In February, bond prices initially traded lower and bond yields moved higher as Canadian inflation reached a multi-decade high and North American central banks were poised to soon begin their monetary policy tightening campaigns. By mid-month, Canadian and U.S. 10-year bond yields had risen to the psychologically important 2.00% level, which has not been seen since January 2019.  Subsequently, yields leveled off due to the rising geopolitical tension surrounding Ukraine. Russia’s eventual decision to invade caused a flight to quality in the marketplace, so that risky assets such as equities and corporate bonds declined in value while government bonds reversed some of their earlier losses. Despite the seriousness of the invasion of Ukraine, central banks viewed it as a regional, rather than global, event. Consequently, the Bank of Canada and U.S. Federal Reserve appeared ready to begin raising interest rates in March. The FTSE Canada Universe Bond Index returned -0.72% in February.

Given that both Ontario and Quebec were in lockdown in January due to increased Covid-19 outbreaks, it was not surprising that Canadian economic data for that period showed weakness. Notably, employment contracted by 200,100 jobs, which caused the unemployment rate to jump to 6.5% from 5.9% the previous month. Retail sales fell during January, but Canadian inflation continued to increase, reaching 5.1%, its highest level in 30 years. However, a more positive piece of economic news received as this is being written showed that during the fourth quarter of last year Canada’s economy grew at a 6.7% pace, which was faster than both the market and the Bank of Canada expected. For all of 2021, Canadian gross domestic product expanded 4.6%, the largest increase in two decades. This gain in activity brought Canadian output back to pre-pandemic levels and should encourage the Bank of Canada to start reducing its monetary stimulus by raising interest rates.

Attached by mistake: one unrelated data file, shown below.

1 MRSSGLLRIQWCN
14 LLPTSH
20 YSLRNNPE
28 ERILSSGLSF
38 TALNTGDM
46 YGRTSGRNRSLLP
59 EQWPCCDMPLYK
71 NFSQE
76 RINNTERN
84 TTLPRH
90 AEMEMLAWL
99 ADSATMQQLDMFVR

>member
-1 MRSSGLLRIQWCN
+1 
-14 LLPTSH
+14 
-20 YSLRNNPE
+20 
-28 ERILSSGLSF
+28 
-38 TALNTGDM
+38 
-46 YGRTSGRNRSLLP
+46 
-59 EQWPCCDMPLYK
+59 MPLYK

In contrast to Canada, the U.S. economic data received in February showed continued growth. U.S. employment increased by 467,000, which was substantially higher than expected, and the positive revision to the previous month jobs growth more than doubled January’s increase. Retail sales were also higher than forecasts and U.S. headline inflation continued to climb, reaching 7.5%, while the core rate rose to 6.0%. U.S. headline and core inflation rates were both at their highest levels in 40 years, adding to the pressure on the Fed to quickly begin reducing its monetary stimulus that takes the form of both ultra-low interest rates and ongoing purchases of government bonds.

In February, the Canadian yield curve flattened by 11 basis points as bond yields of all maturities moved higher. Yields of 2-year Canada bonds rose by 17 basis points, five-year yields increased by only 1 basis point and 10 and 30-year yields by 6 basis points. In the U.S., the yield curve also flattened amid higher yields. U.S. 2-year yields increased 27 basis points while 30-year yields increased by 8 basis points, which resulted in the U.S. yield curve flattening 19 basis points. The more extreme flattening and sell off in the short end of the U.S. yield curve reflected the market’s expectation of the Fed having to be more aggressive in fighting a higher U.S. inflation rate. We believe the Fed will likely be increasing rates by 25 basis points increments, but the central bank is also very motivated to conduct quantitative tightening (reducing its holdings of U.S. Treasuries) to further increase monetary tightening.